Monday, June 17, 2013

making charcoal

 I've been smelting aluminium, making ingots for future experiments in sand-casting. I found that the cost of barbecue charcoal problematic and my yard is full of twigs so I decided to make my own smelting fuel.

In researching the various methods I found that there are two primary methods for making charcoal, direct and indirect.

The direct method involves making a fire and smothering it to the point where it burns off the volatiles and contaminates. This method was very popular but I had problems with quality and if you screw up it can explode. As I like my hair,eyebrows, fingers and dangly bits I looked into the indirect method also known as the "retort" method.

  This method involves placing the material to be made into charcoal into a airflow restricted container and applying heat bringing the material above combustion temperature without allowing any combustion.

 I did this with various food cans. Notably soup. I made the retorts by placing a progresso soup can over a cambels can as an insert. Fill the cambels can with twigs cover with the progresso can and you have a retort with restricted airflow that also allows for pressure release of the pyrolytic gas around the bottom which then burns and adds energy to the process.

I also made a larger retort out of a coffee can and a paint can.

  For a furnace I used a bunch of old bricks, a small 12 volt muffin fan, a grill from a dead toaster oven and a random piece of metal cut from the back of an old computer case as a spark catcher. (the part with all the holes in it.)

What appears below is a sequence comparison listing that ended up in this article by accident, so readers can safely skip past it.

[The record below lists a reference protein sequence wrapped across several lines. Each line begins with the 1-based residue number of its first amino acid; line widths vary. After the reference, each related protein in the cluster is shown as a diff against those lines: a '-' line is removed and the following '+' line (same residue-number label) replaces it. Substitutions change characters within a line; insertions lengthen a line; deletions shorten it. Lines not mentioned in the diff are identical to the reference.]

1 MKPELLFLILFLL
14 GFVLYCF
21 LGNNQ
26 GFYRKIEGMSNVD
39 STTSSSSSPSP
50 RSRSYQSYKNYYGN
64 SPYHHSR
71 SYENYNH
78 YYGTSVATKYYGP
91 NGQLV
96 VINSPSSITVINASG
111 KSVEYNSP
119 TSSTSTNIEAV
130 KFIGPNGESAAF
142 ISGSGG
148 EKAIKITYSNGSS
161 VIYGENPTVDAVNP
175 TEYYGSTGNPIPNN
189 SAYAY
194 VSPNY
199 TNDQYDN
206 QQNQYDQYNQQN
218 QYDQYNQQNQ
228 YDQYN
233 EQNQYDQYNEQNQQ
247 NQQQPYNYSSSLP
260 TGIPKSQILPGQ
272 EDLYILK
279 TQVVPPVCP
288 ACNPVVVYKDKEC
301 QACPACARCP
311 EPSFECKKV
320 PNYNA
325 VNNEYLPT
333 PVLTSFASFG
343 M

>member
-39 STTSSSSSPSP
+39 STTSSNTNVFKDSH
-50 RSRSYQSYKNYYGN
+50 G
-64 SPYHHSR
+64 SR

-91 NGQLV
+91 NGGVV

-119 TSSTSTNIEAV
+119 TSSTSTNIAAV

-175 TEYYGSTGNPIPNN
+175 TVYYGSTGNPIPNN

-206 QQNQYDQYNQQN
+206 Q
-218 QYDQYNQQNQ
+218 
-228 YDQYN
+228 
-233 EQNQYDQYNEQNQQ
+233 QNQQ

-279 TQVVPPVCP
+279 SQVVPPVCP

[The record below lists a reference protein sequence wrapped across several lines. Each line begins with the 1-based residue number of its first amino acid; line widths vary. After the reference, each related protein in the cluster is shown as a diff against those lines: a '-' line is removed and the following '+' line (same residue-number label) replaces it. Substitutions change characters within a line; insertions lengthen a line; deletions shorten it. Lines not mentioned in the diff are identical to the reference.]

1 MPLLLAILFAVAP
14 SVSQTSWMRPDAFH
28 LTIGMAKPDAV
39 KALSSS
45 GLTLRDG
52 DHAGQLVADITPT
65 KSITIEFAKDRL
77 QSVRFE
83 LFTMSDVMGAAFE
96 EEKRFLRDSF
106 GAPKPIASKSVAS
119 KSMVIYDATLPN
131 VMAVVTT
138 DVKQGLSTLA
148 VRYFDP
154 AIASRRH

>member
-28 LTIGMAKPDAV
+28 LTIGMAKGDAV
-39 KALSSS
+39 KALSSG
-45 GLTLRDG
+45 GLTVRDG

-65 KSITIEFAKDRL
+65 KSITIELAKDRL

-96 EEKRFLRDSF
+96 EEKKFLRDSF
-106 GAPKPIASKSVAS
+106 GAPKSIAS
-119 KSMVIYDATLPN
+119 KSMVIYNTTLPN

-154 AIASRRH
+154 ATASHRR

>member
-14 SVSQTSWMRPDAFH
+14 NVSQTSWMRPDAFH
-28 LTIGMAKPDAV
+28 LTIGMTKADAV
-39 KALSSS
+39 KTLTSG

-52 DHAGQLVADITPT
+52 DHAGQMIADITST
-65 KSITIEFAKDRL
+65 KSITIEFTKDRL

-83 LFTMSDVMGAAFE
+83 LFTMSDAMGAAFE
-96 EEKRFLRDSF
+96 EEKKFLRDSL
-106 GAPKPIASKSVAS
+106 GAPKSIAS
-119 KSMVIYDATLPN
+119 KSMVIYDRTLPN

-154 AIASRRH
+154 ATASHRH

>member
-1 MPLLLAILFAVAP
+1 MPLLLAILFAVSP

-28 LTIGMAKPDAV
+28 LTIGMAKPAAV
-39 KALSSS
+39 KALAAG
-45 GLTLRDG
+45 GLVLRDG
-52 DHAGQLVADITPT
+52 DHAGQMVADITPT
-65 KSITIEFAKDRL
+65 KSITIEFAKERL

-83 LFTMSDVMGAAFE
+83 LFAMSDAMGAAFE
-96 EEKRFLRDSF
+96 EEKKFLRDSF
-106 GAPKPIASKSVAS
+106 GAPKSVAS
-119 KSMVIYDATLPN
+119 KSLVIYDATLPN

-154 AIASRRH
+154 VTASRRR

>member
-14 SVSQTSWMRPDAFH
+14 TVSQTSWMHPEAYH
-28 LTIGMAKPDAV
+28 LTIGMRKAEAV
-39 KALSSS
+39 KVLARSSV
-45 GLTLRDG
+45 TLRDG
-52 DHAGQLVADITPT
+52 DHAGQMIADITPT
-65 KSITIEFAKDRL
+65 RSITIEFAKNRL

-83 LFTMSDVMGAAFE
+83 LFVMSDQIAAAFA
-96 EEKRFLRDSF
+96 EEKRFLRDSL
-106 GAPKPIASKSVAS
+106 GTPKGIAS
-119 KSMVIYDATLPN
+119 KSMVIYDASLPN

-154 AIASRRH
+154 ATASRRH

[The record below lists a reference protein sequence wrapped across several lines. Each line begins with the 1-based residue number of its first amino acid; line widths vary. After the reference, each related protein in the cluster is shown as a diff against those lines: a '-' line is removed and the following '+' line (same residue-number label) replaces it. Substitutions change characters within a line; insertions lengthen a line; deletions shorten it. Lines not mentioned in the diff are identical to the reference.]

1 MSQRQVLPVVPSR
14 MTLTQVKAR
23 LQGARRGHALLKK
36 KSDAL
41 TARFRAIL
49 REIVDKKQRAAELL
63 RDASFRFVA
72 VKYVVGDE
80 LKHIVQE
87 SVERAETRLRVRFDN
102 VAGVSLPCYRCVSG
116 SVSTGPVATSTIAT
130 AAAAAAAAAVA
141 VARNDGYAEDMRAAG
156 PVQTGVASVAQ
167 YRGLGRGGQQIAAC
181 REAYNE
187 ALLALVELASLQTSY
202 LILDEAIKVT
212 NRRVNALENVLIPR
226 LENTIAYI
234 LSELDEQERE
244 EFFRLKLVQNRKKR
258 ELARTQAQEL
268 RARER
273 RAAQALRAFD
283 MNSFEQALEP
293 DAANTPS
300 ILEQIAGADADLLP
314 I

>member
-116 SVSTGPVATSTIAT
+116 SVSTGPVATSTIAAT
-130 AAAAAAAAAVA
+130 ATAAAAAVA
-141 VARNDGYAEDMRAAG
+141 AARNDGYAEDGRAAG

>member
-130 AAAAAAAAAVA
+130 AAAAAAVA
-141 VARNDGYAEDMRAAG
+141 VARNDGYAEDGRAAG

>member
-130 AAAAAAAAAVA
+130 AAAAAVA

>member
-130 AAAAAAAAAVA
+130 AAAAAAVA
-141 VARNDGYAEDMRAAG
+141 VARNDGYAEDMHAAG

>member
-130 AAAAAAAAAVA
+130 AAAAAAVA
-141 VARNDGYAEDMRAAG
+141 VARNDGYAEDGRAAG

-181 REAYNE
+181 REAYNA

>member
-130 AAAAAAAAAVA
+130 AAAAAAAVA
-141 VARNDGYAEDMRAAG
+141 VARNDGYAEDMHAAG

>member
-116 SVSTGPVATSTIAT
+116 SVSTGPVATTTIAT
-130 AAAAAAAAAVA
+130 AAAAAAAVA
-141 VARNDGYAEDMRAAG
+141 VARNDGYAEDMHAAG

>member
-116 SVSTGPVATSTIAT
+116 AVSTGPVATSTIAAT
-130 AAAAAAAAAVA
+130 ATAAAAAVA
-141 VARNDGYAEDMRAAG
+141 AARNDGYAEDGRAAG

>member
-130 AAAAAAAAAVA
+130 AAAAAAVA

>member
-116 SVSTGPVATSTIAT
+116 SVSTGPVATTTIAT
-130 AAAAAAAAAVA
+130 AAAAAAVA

The assembled furnace.

Showing the grill and rudimentary ducting.

 The muffin fan as an air mover.

Place the four smaller retorts on the grill.

Surround with wood. In this case some dried sagebrush, rose branches,and pieces of a dead apple tree.

Place the larger retort on top.

More wood.

Fill to the top. Add a firestarter based on this instructable

 Light it up!

Place the sparkcatcher on top, more bricks to hold it in place. Hook a 12 volt battery to the fan.

Lots of fire and whooshy noises. Now is the time to roast weenies and marshmallows, dance naked in obeisance to the fire gods, whatever.

Next morning. I save the ash for making wood lye.

Remove the retorts.
Look inside, discover the flaws inherent in trying to see a black substance inside a black container.

 I'd call it a successful proof of concept. I'll do this a couple of more times and then try smelting some soda cans into more ingots.

 cost of materials: 0
labour hours       : about 1
time for process  : approx 3 hours.
Yield                    : Variable based on density of feed stock. harder/denser  woods= better yield.